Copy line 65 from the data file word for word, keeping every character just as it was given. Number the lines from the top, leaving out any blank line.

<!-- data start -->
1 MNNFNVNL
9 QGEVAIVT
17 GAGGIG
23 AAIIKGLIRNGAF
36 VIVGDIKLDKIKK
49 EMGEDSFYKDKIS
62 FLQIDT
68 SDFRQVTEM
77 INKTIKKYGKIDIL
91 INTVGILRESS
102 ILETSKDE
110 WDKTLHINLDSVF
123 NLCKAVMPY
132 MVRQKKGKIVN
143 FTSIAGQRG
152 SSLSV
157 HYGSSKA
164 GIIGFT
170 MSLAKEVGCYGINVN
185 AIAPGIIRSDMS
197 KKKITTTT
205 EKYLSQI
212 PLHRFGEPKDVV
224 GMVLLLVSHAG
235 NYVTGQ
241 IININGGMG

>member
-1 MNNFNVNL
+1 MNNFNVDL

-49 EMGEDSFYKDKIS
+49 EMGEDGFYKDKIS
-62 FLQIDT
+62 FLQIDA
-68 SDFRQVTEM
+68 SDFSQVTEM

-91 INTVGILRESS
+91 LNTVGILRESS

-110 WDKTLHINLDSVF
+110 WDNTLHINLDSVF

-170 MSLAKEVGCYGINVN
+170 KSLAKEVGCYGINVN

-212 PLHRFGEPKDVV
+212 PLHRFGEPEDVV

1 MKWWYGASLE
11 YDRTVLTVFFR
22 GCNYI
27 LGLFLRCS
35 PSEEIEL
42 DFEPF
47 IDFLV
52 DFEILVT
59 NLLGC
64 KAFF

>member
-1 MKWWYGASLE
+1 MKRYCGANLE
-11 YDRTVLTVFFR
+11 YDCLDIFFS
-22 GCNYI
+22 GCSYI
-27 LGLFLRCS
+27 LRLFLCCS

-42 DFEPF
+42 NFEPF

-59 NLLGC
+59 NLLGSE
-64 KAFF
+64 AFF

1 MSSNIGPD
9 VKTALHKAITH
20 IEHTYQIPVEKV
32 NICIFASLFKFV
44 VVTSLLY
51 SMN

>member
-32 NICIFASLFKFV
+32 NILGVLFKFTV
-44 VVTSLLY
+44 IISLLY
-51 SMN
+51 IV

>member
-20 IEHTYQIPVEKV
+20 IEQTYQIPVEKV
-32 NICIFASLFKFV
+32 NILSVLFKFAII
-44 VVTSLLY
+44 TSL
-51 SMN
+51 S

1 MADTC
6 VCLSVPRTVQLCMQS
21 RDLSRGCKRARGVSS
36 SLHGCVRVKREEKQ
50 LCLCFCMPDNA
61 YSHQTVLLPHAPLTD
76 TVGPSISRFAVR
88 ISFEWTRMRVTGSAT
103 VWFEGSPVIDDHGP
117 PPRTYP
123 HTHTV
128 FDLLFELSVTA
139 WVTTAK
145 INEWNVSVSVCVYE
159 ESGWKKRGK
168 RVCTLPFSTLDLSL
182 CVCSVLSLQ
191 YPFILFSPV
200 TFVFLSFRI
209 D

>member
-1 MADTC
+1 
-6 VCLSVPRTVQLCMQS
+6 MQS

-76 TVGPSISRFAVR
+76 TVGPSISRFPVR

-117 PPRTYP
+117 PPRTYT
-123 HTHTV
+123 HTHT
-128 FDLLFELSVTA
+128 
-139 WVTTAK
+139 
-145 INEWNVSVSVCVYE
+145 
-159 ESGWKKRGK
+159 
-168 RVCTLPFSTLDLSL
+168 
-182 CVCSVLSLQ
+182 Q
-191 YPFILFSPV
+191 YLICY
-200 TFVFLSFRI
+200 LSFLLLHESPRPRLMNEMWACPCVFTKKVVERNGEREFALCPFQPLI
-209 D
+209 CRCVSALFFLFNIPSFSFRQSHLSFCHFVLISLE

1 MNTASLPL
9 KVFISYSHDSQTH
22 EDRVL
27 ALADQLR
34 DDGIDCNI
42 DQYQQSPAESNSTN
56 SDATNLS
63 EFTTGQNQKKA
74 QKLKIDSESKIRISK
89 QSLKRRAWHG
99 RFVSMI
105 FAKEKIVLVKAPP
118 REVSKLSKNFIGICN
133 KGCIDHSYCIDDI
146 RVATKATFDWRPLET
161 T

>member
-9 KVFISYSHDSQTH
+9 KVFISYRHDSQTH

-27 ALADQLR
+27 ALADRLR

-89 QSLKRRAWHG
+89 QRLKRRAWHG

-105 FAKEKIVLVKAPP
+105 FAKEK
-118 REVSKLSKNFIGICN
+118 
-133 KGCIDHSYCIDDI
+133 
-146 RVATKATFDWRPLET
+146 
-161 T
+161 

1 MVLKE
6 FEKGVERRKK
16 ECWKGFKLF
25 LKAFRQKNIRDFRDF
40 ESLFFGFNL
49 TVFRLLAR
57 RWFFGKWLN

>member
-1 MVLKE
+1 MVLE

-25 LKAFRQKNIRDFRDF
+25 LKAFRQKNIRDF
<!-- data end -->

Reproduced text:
-59 NLLGC